With his perma-wry smile, Andersson looked avuncular even in Abba’s heyday, so despite his still shoulder length hair and beard turning grey, you barely notice he is 62. Nor does he seem to have ever been away. The relentless success of Abba – 380 million records sold; Abba Gold still in the charts after 13 years; Mama Mia an international smash on stage and on screen – has kept the band rudely alive despite their splitting up over 25 years ago and resolutely refusing to reform.
But away from the global Abba machine, Andersson has quietly been using his success to return to the music of his youth. A few years after Abba disbanded, he made a record of traditional Swedish music, featuring fiddles and him on accordion, the instrument that his father and grandfather played. The record, to his shock, was a hit. "I was so surprised. Success in the music world is all about pop. This music was in obscurity."
As Andersson branched out into other old-time musical styles, the band grew, collecting some of Sweden’s most famous musicians, and putting out more successful records including one song, You Are My Man, that has been in the Swedish charts for five years.
"We don’t play live very often because there are so many of us and everyone had other musical careers. But there has never been a band like this before. I can write anything and this band can play it."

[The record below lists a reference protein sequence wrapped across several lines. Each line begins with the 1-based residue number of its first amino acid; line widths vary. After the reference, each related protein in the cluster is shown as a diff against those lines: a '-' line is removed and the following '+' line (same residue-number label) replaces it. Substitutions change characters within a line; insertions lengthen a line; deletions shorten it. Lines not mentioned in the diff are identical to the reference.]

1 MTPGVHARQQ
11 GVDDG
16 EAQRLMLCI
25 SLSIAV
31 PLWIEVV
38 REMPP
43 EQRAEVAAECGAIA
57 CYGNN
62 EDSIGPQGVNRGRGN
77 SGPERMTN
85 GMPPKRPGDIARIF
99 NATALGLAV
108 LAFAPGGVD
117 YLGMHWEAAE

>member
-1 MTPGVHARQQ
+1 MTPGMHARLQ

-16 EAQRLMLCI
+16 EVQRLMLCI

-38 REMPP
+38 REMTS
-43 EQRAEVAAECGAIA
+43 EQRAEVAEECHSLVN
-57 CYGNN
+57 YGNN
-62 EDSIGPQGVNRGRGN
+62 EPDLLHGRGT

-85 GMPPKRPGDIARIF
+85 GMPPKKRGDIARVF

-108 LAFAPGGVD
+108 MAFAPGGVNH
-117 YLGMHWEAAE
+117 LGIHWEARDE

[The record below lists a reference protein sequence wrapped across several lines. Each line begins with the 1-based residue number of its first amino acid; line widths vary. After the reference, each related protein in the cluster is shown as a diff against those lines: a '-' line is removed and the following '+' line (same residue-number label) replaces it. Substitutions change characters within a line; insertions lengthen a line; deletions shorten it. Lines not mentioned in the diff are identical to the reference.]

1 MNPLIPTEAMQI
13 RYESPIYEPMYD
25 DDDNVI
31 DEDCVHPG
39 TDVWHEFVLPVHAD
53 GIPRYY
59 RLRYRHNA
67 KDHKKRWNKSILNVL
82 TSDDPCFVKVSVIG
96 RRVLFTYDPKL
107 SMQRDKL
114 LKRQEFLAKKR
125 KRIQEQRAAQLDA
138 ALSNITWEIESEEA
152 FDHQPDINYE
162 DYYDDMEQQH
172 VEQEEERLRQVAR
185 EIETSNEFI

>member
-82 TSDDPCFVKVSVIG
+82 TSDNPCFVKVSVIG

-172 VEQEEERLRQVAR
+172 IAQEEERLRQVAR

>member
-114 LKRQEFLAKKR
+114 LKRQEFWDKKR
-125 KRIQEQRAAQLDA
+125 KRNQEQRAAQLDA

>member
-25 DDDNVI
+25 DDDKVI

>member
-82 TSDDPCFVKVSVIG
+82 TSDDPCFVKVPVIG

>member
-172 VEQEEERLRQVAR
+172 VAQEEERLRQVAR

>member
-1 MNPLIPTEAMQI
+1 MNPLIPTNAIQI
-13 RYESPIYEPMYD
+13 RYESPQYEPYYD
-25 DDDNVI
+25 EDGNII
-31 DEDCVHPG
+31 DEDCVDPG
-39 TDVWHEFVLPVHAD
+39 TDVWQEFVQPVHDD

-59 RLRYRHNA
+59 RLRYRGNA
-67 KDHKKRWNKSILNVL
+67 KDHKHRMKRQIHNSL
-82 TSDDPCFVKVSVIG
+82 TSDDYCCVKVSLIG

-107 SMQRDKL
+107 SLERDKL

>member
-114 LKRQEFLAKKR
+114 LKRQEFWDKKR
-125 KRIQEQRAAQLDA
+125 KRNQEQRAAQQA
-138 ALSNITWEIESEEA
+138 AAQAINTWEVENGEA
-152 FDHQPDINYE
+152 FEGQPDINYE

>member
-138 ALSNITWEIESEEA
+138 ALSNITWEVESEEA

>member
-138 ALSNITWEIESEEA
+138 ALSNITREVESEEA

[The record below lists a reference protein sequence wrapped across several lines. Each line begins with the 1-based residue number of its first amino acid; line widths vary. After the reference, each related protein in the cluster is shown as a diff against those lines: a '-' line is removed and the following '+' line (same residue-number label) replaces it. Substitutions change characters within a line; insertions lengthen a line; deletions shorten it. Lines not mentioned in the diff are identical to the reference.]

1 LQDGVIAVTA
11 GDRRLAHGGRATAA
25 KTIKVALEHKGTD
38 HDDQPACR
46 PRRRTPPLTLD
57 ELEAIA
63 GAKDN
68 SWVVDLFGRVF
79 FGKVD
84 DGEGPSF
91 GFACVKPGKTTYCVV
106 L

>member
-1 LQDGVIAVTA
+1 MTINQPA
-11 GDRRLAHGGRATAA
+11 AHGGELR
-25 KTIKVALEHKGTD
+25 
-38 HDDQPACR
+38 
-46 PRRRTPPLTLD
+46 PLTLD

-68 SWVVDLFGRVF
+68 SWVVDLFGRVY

On the surface, the Swedish Buena Vista are a far cry from Andersson’s previous band. Abba perfected the template for modern pop, with their intriguing girl-boy dynamics, flamboyant outfits, dance routines, videos, intoxicating melodies, state-of-the-art production, and songs that expressed the ecstasy and sadness of being human – love and war, dancing and crying – with a catchy sing-a-long chorus. The loose collective of the Benny Andersson Band couldn’t be less glamorous or pop if it tried.
Yet listening to their music, you can catch the undeniable strains of the musical DNA that made Abba so unique. The songs, particularly the ones that Ulvaeus has written lyrics for like Story of My Heart and Stars, could be classic late-period Abba swooning epics. But even the folk and brass numbers stir up a warm familiarity,